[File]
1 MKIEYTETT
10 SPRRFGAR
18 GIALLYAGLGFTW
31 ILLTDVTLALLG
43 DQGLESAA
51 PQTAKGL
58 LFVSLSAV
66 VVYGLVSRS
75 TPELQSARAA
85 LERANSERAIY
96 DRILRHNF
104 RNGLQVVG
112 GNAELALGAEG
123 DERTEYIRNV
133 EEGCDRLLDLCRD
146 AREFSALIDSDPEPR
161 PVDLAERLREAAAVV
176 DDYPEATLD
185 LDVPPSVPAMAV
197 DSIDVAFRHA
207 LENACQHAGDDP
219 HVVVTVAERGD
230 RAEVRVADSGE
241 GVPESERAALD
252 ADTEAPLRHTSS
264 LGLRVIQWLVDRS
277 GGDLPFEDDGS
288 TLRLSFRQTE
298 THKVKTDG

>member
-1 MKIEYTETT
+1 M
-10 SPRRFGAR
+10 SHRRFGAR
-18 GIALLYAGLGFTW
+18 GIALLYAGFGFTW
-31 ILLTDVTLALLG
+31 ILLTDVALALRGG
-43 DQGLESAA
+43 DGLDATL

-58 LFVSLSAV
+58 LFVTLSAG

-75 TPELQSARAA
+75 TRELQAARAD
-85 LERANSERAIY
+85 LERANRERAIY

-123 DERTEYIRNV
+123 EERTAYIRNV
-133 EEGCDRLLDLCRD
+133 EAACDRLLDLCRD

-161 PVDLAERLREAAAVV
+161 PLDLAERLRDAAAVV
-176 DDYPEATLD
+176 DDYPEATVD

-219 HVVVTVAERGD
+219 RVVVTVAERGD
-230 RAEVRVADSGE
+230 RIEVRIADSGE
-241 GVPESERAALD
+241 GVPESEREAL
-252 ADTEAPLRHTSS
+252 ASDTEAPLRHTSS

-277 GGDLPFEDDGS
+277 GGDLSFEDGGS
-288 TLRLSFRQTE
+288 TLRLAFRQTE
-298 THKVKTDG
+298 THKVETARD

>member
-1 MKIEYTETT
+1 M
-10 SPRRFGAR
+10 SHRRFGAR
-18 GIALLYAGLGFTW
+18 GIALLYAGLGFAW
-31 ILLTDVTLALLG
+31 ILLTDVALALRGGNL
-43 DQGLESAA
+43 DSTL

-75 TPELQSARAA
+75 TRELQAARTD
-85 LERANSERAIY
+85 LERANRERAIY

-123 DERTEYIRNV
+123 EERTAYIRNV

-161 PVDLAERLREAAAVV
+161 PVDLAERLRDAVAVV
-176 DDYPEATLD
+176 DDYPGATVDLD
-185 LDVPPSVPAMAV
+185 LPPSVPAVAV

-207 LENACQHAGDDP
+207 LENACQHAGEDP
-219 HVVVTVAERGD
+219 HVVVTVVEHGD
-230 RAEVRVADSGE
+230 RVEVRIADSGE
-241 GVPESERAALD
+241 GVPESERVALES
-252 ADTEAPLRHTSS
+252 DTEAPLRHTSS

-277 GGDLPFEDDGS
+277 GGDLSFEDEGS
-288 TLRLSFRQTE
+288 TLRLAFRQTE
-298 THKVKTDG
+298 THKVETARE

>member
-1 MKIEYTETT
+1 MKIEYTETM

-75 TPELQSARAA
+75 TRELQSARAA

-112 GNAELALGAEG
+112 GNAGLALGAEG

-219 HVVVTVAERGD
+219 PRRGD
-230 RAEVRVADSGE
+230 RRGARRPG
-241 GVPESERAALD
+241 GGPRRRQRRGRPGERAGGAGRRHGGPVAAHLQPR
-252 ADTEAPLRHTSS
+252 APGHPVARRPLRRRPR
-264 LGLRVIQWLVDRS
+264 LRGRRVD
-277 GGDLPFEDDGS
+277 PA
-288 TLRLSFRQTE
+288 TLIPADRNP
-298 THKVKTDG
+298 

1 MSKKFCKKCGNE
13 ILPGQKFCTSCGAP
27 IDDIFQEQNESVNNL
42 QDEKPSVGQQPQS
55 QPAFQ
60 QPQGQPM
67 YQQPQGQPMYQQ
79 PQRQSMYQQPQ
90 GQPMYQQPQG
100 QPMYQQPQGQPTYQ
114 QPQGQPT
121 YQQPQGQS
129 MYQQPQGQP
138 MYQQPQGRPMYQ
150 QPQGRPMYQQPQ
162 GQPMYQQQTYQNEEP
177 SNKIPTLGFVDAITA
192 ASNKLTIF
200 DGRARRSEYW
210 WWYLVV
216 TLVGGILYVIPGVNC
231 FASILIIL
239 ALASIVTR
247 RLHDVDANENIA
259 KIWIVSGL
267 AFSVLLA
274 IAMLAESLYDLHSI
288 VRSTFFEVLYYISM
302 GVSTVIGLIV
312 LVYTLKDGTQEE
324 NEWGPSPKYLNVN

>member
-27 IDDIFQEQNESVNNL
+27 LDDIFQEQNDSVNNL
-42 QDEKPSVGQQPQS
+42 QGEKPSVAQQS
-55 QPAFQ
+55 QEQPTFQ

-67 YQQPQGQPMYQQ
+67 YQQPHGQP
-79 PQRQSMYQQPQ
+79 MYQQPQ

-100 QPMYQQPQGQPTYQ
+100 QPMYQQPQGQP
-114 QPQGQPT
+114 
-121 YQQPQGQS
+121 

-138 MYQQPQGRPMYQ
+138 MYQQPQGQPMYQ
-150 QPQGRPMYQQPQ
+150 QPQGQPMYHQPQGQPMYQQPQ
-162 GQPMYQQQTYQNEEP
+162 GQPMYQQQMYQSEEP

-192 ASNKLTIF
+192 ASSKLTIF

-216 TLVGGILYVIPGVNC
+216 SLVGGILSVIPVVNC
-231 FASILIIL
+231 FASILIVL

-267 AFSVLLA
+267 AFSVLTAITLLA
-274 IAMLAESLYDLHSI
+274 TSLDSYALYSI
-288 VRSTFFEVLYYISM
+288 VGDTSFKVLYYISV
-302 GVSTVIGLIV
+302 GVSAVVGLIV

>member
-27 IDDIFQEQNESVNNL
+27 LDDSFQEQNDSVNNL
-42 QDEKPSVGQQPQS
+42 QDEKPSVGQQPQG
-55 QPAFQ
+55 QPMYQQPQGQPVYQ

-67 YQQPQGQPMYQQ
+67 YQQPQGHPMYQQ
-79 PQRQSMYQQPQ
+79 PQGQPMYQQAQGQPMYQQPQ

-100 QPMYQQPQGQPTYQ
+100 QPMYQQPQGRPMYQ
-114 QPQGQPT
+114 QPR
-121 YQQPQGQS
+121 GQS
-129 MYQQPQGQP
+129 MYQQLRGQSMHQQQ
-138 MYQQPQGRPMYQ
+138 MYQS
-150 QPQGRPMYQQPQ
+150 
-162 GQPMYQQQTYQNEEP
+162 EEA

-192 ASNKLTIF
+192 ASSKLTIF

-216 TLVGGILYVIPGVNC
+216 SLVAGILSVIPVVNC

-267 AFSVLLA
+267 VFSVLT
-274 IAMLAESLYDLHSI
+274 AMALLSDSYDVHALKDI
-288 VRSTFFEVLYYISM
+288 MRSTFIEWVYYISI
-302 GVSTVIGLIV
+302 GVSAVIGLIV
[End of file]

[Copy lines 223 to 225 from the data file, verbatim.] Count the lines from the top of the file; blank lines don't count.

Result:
+162 EEA

-192 ASNKLTIF
+192 ASSKLTIF